Touring notes: Chile

By Ivan Viehoff


  1. Remarks
  2. Roads
  3. Daylight
  4. Maps and Guides
  5. Accommodation
  6. Camping
  7. Camp cooking
  8. Supplies
  9. Bike Shops
  10. Things to Take
  11. Health
  12. Dogs
  13. Security
  14. Money
  15. Transport
  16. Interesting ways to get there
  17. Arriving at Santiago Airport
  18. Touring Zones

The main attraction of Chile to the tourist, cycling or otherwise, are its well-managed national parks, the best preserved natural environments of South America. Here you can find true wilderness and a great variety of scenery from utterly rainless desert to impenetrable rainforest. Austral Chile (XI Región or Aisén) is one of the most wonderful cycle tour zones in the world, though you need a bit of luck with the weather. Outside the wilderness areas, some of the rural farmlands and coastlands have considerable charm. However paradise is far from continuous, and in between these idyllic retreats are busy main roads, flat boring farmlands, monotonous monochrome deserts and many uninteresting towns. But efficient and surprisingly cheap transport is available to carry you and your bicycle between the beauty spots. These notes are based upon a total of 4 months cycle-touring in Chile in 1997/8.


Difficult road along Lago Carrera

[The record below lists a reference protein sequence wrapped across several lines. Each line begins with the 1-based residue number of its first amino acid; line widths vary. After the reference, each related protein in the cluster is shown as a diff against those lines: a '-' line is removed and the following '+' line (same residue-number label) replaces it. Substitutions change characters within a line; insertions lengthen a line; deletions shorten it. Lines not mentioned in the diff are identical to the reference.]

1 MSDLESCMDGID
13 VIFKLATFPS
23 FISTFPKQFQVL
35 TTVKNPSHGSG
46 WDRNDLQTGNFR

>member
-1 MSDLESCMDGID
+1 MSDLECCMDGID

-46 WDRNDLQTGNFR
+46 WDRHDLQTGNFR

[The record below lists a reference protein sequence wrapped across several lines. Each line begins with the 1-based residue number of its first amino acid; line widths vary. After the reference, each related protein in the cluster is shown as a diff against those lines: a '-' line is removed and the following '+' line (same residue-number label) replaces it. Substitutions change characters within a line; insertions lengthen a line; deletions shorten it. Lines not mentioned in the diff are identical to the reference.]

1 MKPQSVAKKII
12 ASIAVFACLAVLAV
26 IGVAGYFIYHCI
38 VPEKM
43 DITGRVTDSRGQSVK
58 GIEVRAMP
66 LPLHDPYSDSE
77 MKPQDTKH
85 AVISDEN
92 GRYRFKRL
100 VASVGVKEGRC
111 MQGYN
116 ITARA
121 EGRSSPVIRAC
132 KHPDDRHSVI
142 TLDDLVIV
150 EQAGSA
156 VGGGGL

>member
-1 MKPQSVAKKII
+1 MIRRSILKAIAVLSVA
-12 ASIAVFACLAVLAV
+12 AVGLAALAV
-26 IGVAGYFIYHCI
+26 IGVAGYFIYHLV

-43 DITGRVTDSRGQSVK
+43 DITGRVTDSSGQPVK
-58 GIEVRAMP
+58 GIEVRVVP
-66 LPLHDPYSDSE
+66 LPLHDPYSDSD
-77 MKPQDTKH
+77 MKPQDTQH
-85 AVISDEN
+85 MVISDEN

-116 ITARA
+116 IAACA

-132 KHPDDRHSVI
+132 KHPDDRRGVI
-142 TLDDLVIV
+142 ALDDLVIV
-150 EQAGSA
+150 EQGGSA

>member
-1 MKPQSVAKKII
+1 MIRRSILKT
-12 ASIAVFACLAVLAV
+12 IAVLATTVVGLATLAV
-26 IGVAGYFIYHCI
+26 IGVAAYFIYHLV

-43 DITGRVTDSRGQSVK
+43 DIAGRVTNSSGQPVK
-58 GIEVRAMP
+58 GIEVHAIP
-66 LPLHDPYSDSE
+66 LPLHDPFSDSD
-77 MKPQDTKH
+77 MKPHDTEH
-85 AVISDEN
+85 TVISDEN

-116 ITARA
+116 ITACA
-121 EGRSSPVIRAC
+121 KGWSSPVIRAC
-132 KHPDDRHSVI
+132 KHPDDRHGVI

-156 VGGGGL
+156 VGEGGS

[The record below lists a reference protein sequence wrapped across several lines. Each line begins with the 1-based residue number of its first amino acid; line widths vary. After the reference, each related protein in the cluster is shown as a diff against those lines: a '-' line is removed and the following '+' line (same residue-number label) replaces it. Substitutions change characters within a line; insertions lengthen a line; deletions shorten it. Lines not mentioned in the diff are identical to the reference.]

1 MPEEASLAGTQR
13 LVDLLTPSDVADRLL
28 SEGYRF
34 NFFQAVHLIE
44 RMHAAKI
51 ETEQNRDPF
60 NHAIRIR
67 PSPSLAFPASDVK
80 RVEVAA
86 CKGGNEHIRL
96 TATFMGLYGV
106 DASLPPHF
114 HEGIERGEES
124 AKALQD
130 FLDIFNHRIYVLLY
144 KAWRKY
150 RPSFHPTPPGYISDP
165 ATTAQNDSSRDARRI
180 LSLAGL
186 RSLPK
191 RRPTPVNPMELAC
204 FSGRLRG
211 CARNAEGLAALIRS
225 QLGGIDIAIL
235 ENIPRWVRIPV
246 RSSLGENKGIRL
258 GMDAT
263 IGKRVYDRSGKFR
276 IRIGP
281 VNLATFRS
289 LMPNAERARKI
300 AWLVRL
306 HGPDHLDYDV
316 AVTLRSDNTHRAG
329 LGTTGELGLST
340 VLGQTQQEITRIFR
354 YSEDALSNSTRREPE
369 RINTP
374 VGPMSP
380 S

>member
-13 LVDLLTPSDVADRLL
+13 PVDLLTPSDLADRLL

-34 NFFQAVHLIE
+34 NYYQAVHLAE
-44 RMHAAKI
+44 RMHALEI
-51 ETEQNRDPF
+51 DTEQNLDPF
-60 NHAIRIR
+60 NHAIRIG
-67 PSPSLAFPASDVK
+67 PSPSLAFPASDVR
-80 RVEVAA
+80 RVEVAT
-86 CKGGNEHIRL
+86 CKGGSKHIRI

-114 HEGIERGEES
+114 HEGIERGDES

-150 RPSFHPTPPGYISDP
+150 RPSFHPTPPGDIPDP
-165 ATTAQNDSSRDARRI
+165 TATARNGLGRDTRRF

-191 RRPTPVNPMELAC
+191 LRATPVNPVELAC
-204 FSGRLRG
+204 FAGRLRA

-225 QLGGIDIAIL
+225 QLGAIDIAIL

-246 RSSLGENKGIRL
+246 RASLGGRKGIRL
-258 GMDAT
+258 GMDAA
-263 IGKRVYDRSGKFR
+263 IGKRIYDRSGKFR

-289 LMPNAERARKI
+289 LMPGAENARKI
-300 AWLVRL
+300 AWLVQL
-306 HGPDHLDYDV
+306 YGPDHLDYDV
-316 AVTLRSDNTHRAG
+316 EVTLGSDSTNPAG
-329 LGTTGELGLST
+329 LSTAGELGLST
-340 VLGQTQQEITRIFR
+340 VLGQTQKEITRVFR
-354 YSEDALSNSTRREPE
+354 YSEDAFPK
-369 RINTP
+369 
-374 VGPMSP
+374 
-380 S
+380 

Chile has a developed network of excellent paved roads, and the paved network is being rapidly extended. As far as I could see, all roads are open to bicycles, though you would not necessarily wish to cycle far on major dual carriageways. Some tunnels are closed to cyclists, but the guards will take you through in a van or you can hitch. In roadworks, which can last for extended distances, it is normal for traffic to be diverted onto a parallel rough track, but cyclists can usually ignore this. The paved network is rather trunk and branch in structure and most link roads required to complete a circuit are still unpaved. Most Chilean unpaved roads are utterly dreadful. Over-used and under-maintained, they are among the worst roads I have ever cycled. For extended distances on Chilean unpaved roads, you need the strongest panniers and racks you can find, preferably steel racks; aluminium low-riders in particular are a disaster, as many cyclists I met can testify. Fortunately a few unpaved roads of special interest to cyclists appear to be more regularly maintained, in particular the Carretera Austral from Chaitén to Puerto Aisén (only), and roads in Magallanes (XII Región) are not as dreadful as the rest. If you can, it is best to avoid riding on unpaved roads in the rain. Chilean drivers are better than in other South American countries, though that is not saying much so keep your eyes peeled. Signposting is generally adequate, though you need a good city plan to find your way around Santiago.  Most city streets are one-way.  It is usual to cycle on the left hand side of one-way streets, as it keeps you out of the way of the buses.